In The Field: Nature, humanity and our responsibility to care for both
In The Field
A thought occurred to me while recently perambulating. I use that word because I was in no hurry, had no destination in mind, but simply placed one foot in front of another on a path behind my house attempting to appreciate my great luck at having lived in such an inspiring place for so long. The sun cut crisp strips of light to the forest floor and in them hung tiny insects and floating seeds, much like dust motes in a single beam in a still, quiet room. The soil was finally dry and almost soft underfoot. The many shades of green were returning to the county. It was a singular moment of gratitude.
My mind turned to somehow preserving that memory however I could. I stopped and loitered and focused on every detail: the colors, sounds, smells, all of which I would describe in my own way. Then I realized that the only true way to reproduce the moment was to return, again and again, to such places at such times throughout my life. There is no perfect reproduction of nature in memory and the best one can do to preserve such a memory is preserve the place, so that they can return again for the same pleasures.
Man meets nature
Not far away to the east, a large city continues to grow at a record rate. In that city are over 600,000 people. Over two million others live sprawling beyond its borders. Many of these people have a similar affinity for the mountains and the wilderness. We are lucky to have a population that cares about preservation and conservation, about keeping these mountains as they were, so that we can return to them to create new memories.
Collectively, we are part of a species that has continuously expanded across the Earth like a vine, finding ways to flourish in every environment. That expansion has created many environmental issues, which I do not need to name. I realized this is certainly not the fault of any individual and that humanity is like a great body of water that rises or recedes with the tides of population growth and redistribution, war and famine, and other innumerable inducements that pull on us like the moon pulls on the seas. No one person is to blame for the diminishing of wildlife populations, or any one species’ extinction. No one person can hide or save a beautiful mountain-flower grotto, or the slow bend of a river percolating with rising trout. Individual efforts to save some piece of the Earth from ourselves will surely fail, if only because we cannot stand protector of a place forever.
Man as nature
Alone in the woods, I cannot turn my back on my humanness. I am part of a collective, one that has the power to preserve and destroy. Because of that, I have the responsibility to be part of humanity, not continuously shy away from it.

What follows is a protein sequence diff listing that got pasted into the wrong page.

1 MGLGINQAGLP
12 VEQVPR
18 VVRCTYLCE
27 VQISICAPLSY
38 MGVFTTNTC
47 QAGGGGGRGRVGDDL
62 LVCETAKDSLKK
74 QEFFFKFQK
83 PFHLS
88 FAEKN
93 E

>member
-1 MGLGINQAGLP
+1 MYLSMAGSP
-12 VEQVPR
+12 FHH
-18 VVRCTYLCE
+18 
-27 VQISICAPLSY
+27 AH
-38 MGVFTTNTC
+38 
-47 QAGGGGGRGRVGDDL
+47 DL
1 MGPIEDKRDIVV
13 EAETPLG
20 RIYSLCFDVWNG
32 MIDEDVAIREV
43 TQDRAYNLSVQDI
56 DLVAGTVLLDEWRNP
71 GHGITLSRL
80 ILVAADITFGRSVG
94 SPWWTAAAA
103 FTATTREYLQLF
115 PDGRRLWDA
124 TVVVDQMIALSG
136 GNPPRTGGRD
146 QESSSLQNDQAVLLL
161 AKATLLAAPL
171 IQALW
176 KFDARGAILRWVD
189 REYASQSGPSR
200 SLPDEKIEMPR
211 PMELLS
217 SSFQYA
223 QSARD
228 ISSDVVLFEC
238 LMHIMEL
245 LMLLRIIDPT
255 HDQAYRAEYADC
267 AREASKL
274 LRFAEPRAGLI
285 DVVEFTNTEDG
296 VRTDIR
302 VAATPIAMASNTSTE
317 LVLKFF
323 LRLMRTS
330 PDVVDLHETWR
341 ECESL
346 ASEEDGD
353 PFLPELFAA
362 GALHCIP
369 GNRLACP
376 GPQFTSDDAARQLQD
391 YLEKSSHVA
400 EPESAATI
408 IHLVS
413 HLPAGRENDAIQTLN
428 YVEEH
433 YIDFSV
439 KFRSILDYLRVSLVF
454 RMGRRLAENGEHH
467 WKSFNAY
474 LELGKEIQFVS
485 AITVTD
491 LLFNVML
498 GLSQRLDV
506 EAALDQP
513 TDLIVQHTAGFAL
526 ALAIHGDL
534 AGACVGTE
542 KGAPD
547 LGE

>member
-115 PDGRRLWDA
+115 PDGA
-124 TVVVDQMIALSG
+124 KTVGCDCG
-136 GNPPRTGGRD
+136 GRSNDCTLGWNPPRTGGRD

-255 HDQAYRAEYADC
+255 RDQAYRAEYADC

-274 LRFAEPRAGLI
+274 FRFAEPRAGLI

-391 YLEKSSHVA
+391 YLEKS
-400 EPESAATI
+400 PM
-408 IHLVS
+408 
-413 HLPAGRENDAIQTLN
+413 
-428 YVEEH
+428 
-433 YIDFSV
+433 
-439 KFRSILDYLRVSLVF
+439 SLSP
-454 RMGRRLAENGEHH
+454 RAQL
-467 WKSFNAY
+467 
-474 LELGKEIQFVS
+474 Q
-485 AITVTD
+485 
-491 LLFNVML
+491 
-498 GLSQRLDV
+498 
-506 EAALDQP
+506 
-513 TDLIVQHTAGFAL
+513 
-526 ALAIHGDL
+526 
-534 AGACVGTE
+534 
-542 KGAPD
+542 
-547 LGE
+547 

This also means that I must be educated on what practices are working and what are not, so that I can share what I know with others. In our community I have learned about biodiversity and sustainability, and how hunters and fishermen are some of our most important conservationists, as they have seen first-hand what the rising tide of human pressure on nature can do to an ecosystem. We’ve removed predators because they were nuisances or we were afraid (often ignorantly) and have changed entire ecosystems because of it. We’ve changed habitats and eradicated species, rerouting rivers and dissolving fish populations simply by doing so. I have learned that money from hunting and fishing licenses contributes substantially to sustaining animal populations and preserving habitats. I have learned that permaculture and sustainable agricultural practices can, if we learn about them, help our communities grow in symbiosis with nature. We do not have to be a viral, bickering mass in diametric opposition to nature.
Want more? Read on for the moment when Western and Eastern philosophies collide in the Rocky Mountains
A need for nature
With that, it is not enough to be singular stewards of nature. I need to understand that on an individual basis, my kind — the caffeine-fueled, bipedal creatures of habit that tend to run blindly into the future — is usually just as desirous as myself to preserve this wilderness. Everyone wants the opportunity to seek solitude in nature, even if we live in the vast hive of a city.
The human race is ever pressing against nature and it is our collective responsibility to be educated, to make sure we balance our desires to enter nature with our obligation to preserve it. Even though I am conscious of my relationship with nature and know I’m not alone in my vigilance — recycling, using only felled wood for my fires, keeping on paths, hunting and fishing ethically, et cetera — I need to engage just as much with people as with nature.
Man’s call to action
I would prescribe many things to an open ear, but I wonder how many open ears are left in the epoch of social media and schadenfreude-fueled television. Maybe a call to action should be: go into the woods and return to humanity with gratitude. Be grateful that we are surrounded by mountains, by opportunities to find solitude and purpose in nature, and be grateful that we can easily return and be surrounded by humanity, by opportunities to intelligently engage with each other about that beauty.
I, for one, am grateful for the ability to perambulate around and above Summit County, to look upon the homes and streets and know that there my kind struggles, like me, to find its place between the mountains.
Mark Palz teaches writing and literature at Colorado Mountain College. He is an avid outdoorsman who has also taught fly-casting for over 10 years, starting at the Orvis School of Fly Casting in Manchester, Vermont, briefly at Colorado Mountain College and presently with Breckenridge Outfitters. He lives in Frisco.
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